In addition to the hosts, CloudStack’s Secondary Storage VM mounts and writes to secondary storage. Submissions to secondary storage go through the Secondary Storage VM. The Secondary Storage VM can retrieve templates and ISO images from URLs using a variety of protocols. The secondary storage VM provides a background task that takes care of a variety of secondary storage activities: downloading a new template to a Zone, copying templates between Zones, and snapshot backups. The administrator can log in to the secondary storage VM if needed.

Storage Administration

Hypervisor Host Management

Maintenance mode

Maintenance mode makes a host unavailable to have new virtual machines allocated to it. It also starts a process by which running virtual machines are live migrated to other available hosts within the same cluster. It should be noted that the live migration is not universally perfect, and you may end up with recalcitrant virtual machines which are unable to be live migrated. This can be due to lack of hypervisor-specific tooling or other problems.

vCenter and Maintenance mode

To enter maintenance mode on a vCenter host, both vCenter and CloudStack must be used in concert. CloudStack and vCenter have separate maintenance modes that work closely together.

  1. Place the host into CloudStack’s “scheduled maintenance” mode. This does not invoke the vCenter maintenance mode, but only causes VMs to be migrated off the host When the CloudStack maintenance mode is requested, the host first moves into the Prepare for Maintenance state. In this state it cannot be the target of new guest VM starts. Then all VMs will be migrated off the server. Live migration will be used to move VMs off the host. This allows the guests to be migrated to other hosts with no disruption to the guests. After this migration is completed, the host will enter the Ready for Maintenance mode.
  2. Wait for the “Ready for Maintenance” indicator to appear in the UI.
  3. Now use vCenter to perform whatever actions are necessary to maintain the host. During this time, the host cannot be the target of new VM allocations.
  4. When the maintenance tasks are complete, take the host out of maintenance mode as follows:
    1. First use vCenter to exit the vCenter maintenance mode. This makes the host ready for CloudStack to reactivate it.
    2. Then use CloudStack’s administrator UI to cancel the CloudStack maintenance mode When the host comes back online, the VMs that were migrated off of it may be migrated back to it manually and new VMs can be added.

XenServer Maintenance Mode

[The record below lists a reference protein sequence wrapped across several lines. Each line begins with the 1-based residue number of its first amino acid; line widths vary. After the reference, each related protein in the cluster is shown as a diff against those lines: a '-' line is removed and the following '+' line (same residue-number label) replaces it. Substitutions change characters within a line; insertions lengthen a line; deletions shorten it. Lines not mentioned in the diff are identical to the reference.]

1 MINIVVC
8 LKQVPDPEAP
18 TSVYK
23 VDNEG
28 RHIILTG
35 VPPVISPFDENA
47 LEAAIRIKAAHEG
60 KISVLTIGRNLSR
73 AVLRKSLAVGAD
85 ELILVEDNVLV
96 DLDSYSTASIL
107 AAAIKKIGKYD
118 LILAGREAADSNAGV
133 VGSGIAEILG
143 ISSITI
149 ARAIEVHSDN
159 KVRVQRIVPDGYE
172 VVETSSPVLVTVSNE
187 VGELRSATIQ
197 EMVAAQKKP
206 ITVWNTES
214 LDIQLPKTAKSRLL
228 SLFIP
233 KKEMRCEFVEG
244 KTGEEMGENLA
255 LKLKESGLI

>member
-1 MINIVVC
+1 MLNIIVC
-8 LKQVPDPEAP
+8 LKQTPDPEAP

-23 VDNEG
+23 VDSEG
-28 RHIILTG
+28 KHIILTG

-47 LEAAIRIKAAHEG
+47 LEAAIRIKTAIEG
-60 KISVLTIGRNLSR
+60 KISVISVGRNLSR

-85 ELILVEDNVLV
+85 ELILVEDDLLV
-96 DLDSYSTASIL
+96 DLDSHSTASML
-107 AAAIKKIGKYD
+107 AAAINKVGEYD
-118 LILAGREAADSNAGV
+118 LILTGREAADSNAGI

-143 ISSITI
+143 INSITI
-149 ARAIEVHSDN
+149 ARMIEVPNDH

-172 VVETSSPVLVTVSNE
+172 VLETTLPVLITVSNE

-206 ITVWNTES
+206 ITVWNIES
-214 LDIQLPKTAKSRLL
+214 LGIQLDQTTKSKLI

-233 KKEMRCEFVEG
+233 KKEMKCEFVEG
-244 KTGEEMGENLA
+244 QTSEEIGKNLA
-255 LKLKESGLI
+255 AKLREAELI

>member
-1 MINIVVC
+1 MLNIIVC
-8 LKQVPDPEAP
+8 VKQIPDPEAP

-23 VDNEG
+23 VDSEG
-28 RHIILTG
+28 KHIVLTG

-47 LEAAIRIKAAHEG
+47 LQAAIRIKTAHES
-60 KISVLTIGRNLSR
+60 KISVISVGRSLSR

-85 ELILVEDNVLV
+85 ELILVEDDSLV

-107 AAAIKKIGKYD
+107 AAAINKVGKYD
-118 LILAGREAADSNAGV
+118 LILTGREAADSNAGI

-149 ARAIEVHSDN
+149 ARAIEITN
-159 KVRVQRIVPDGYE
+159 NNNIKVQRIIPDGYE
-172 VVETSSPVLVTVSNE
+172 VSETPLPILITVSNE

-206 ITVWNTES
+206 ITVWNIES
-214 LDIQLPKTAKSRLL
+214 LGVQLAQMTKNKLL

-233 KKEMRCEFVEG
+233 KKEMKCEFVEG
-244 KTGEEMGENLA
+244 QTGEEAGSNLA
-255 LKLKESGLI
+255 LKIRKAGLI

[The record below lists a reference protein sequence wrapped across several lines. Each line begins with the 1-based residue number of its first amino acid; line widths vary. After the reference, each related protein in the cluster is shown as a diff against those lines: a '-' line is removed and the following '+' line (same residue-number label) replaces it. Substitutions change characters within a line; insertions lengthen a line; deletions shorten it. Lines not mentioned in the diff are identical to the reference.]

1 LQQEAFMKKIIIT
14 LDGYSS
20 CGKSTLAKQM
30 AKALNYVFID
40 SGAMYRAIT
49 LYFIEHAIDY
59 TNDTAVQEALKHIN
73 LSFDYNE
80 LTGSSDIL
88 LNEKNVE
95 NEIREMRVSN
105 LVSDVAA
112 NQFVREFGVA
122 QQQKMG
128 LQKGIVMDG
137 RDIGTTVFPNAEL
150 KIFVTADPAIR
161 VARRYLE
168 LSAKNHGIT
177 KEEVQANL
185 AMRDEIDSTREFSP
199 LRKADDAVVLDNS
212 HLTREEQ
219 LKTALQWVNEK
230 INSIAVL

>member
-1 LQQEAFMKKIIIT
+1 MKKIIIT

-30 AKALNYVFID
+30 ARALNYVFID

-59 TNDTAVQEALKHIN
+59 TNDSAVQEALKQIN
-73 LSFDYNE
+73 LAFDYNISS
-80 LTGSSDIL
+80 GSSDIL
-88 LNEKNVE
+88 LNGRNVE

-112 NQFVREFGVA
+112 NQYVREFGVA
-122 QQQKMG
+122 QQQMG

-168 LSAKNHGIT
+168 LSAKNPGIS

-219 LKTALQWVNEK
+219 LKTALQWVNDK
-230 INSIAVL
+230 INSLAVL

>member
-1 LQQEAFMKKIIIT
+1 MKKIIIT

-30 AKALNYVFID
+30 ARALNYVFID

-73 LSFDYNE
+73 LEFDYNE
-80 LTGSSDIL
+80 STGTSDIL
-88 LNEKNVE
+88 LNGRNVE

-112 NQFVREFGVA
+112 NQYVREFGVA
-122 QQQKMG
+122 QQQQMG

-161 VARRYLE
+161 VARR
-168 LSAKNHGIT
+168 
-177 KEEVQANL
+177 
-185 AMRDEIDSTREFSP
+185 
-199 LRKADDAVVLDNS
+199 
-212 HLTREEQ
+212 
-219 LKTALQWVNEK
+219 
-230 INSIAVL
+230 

XenServer, you can take a server offline temporarily by using the Maintenance Mode feature in XenCenter. When you place a server into Maintenance Mode, all running VMs are automatically migrated from it to another host in the same pool. If the server is the pool master, a new master will also be selected for the pool. While a server is Maintenance Mode, you cannot create or start any VMs on it.

To place a XenServer host in Maintenace Mode

  1. In the Resources pane, select the server, then do one of the following:
    • Right-click, then click Enter Maintenance Mode on the shortcut menu.
    • On the Server menu, click Enter Maintenance Mode.
  2. Click Enter Maintenance Mode.

The server’s status in the Resources pane shows when all running VMs have been successfully migrated off the server.

To take a Xenserver host out of Maintenance mode

  1. In the Resources pane, select the server, then do one of the following:
    • Right-click, then click Exit Maintenance Mode on the shortcut menu.
    • On the Server menu, click Exit Maintenance Mode.
  2. Click Exit Maintenance Mode.

Disabling and enabling Zones, Pods, and Clusters

You can enable or disable a zone, pod, or cluster without permanently removing it from the cloud. This is useful for maintenance or when there are problems that make a portion of the cloud infrastructure unreliable. No new allocations will be made to a disabled zone, pod, or cluster until its state is returned to Enabled. When a zone, pod, or cluster is first added to the cloud, it is Disabled by default.

To disable and enable a zone, pod, or cluster:

  1. Log in to the CloudStack UI as administrator
  2. In the left navigation bar, click Infrastructure.
  3. In Zones, click View More.